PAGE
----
|Premier Dalton McGuinty (QMI AGENCY PHOTO)
WATERLOO, Ont. - A Dalton McGuinty majority government is riding on the outcome of two Ontario byelections.
Voters in Kitchener-Waterloo and Vaughan will decide Thursday if McGuinty's Liberals will gain the slimmest of majorities over the opposition or be sent back to the legislature to continue working out difficult compromises with the Tories and New Democrats.
The three political leaders have pinned their hopes on Kitchener-Waterloo, where the departure of longtime Tory MPP Elizabeth Witmer has generated an exciting three-way race.
McGuinty, in Waterloo on the eve of the byelection to support local candidate Eric Davis, said it is always easier for a government to implement its agenda - including campaign promises like the seniors healthy home tax credit - with a majority.
"Whatever the outcome is, we will accept that," McGuinty said. "Having said that, it is my preference and my deepest desire that we win this riding, that Eric Davis be chosen as the Member of Provincial Parliament for Kitchener-Waterloo."
After a byelection campaign in which the Liberals publicly battled teacher unions, Hudak, also in the riding Wednesday, said he doesn't believe voters are buying the Grits' message.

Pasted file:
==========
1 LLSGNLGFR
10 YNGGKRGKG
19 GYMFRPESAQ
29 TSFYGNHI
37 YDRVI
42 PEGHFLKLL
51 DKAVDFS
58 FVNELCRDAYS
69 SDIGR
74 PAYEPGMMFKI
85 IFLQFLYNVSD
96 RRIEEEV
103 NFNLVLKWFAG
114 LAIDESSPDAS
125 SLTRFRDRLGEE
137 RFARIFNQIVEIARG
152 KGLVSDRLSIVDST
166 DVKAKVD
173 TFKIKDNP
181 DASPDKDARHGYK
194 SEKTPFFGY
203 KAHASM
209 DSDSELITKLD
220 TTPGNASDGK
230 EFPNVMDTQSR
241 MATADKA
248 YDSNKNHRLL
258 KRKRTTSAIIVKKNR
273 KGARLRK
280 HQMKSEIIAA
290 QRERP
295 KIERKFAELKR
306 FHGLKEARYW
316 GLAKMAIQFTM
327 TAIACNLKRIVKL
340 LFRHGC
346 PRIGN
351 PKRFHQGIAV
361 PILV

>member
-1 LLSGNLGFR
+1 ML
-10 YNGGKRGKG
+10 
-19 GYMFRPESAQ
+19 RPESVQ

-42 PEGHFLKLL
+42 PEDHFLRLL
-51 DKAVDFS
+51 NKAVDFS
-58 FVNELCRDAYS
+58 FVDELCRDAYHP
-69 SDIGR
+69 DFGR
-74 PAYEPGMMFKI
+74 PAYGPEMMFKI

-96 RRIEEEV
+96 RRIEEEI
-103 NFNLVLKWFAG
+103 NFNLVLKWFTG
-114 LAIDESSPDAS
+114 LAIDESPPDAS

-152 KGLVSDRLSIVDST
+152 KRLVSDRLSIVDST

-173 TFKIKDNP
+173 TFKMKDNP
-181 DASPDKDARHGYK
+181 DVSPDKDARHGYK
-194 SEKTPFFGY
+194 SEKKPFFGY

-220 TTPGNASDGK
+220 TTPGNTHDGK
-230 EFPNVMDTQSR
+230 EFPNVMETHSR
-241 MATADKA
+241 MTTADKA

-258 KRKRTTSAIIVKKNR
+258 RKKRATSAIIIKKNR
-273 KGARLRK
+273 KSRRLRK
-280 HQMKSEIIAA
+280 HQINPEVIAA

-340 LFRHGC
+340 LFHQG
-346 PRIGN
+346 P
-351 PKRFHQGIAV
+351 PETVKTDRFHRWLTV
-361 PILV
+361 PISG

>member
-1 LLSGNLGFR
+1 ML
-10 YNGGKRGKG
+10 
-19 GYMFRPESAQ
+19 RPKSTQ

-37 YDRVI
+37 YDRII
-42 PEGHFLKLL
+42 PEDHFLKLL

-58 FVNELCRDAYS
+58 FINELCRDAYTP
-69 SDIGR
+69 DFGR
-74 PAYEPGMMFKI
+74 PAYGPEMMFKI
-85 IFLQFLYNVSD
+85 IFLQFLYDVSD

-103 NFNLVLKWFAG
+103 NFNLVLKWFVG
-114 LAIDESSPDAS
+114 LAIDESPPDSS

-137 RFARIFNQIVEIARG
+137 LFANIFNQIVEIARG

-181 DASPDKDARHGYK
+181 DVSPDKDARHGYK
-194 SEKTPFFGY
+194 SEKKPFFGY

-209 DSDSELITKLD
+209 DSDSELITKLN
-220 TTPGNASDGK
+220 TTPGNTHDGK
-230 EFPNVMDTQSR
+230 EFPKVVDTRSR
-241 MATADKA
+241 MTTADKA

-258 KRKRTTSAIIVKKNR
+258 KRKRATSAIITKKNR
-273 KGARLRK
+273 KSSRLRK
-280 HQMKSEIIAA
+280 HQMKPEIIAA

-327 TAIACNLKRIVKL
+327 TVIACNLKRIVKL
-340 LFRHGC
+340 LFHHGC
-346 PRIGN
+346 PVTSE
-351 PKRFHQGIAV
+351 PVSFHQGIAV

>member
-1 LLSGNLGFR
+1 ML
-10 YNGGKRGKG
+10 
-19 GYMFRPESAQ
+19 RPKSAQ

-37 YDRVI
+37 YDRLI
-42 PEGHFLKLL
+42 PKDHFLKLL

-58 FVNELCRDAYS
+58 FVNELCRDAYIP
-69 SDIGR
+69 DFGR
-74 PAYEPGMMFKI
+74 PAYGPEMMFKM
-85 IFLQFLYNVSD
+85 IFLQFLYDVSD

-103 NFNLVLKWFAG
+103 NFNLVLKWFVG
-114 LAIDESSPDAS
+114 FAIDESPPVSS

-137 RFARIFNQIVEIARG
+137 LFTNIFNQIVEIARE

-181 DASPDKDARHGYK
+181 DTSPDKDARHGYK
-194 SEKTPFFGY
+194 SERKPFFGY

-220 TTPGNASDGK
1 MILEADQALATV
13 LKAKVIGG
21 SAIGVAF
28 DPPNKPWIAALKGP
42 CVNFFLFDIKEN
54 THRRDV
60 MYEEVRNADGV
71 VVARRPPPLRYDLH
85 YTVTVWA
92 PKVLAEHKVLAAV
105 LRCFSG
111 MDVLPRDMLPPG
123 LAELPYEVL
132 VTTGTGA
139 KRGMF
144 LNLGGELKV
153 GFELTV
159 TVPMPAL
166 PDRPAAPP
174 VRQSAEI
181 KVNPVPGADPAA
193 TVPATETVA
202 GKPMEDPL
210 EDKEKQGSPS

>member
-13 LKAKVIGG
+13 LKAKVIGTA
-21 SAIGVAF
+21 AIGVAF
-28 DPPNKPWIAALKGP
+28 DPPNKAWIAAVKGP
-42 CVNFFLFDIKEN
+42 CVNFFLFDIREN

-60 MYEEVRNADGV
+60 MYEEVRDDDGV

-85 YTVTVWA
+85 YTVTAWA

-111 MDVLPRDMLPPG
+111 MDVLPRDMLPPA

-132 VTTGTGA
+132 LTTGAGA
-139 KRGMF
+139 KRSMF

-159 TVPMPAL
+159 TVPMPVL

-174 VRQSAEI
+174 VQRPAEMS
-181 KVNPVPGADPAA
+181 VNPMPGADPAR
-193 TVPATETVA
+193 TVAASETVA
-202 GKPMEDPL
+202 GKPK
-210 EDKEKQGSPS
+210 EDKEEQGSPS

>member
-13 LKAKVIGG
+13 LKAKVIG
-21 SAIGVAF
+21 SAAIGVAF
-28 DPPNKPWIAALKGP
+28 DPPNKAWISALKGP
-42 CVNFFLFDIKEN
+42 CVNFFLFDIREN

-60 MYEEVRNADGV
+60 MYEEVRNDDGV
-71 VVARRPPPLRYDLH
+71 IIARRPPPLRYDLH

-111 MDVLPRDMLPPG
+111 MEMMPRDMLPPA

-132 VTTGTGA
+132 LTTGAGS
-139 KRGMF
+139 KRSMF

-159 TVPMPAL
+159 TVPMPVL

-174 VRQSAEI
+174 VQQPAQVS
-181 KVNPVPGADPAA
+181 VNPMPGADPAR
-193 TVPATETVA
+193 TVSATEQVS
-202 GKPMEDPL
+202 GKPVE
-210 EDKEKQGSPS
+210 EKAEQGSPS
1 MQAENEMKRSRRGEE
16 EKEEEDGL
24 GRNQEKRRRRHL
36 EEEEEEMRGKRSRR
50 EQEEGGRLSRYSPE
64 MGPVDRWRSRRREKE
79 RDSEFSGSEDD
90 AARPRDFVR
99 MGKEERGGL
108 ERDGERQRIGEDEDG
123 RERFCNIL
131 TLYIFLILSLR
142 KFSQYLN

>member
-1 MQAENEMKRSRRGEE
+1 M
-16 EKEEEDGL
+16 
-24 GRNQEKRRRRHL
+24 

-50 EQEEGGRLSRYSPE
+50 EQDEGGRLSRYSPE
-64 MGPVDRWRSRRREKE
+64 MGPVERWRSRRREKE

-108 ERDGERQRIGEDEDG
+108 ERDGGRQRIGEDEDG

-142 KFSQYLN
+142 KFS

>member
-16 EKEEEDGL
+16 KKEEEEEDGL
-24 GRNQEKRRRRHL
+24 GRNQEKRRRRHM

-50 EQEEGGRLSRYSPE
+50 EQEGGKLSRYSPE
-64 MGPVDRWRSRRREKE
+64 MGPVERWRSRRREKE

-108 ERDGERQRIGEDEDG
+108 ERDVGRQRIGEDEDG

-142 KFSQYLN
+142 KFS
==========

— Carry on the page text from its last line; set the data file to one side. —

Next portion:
The Liberals issued a flyer in Kitchener-Waterloo, where NDP candidate Catherine Fife is polling competitively, stating that voters should not cast their ballots to "let the teacher unions get their way. Vote to keep funding in the classroom."
"That sounds like an advertisement for us," Hudak said. "A pretty transparent charade that Dalton McGuinty puts up, that after nine years of opening the floodgates to runaway spending, being suddenly the guy who's going to turn it off."
Tracey Weiler, Hudak's candidate, said she's hearing at the door that residents are not convinced the Liberals are committed to controlling spending and creating jobs.
NDP Leader Andrea Horwath said the Liberals deliberately chose to target teachers in the campaign - without success.
"It's a very cynical ploy that people recognize for what it was." Horwath said. "I think that the voters of Kitchener-Waterloo were really disappointed that the government went in that direction, instead of addressing the real issues people have there."
Horwath repeated the charge in question period, suggesting the McGuinty government had whipped up a crisis in education to bolster their byelection campaign.
"The only individual around here who seems enamoured with the word 'crisis' is my honourable colleague, the leader of the NDP," McGuinty said. "My honourable colleague may not believe that it's time to hit the pause button when it comes to teacher pay, and broader public sector pay for that matter.
"But we do believe in those kinds of things. They may not be easy to do, but we are saddled with a heavy responsibility in government and we will gladly embrace that continuing responsibility."
In Vaughan, Steven Del Duca is running for the Liberals, Tony Genco for the Tories and Paul Donofrio for the NDP.
- with files from Jonathan Jenkins